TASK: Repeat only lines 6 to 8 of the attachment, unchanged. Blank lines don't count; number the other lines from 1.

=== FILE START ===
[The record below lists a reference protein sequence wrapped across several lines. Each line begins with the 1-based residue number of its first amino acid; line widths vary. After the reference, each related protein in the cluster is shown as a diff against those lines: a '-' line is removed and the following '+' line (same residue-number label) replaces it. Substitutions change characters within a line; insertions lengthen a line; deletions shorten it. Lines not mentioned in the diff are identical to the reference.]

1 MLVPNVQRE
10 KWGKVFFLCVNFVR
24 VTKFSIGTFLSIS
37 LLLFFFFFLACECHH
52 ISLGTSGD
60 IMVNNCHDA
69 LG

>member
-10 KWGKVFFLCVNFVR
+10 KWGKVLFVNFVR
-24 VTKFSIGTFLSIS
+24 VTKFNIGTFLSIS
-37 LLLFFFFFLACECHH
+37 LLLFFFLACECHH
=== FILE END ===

52 ISLGTSGD
60 IMVNNCHDA
69 LG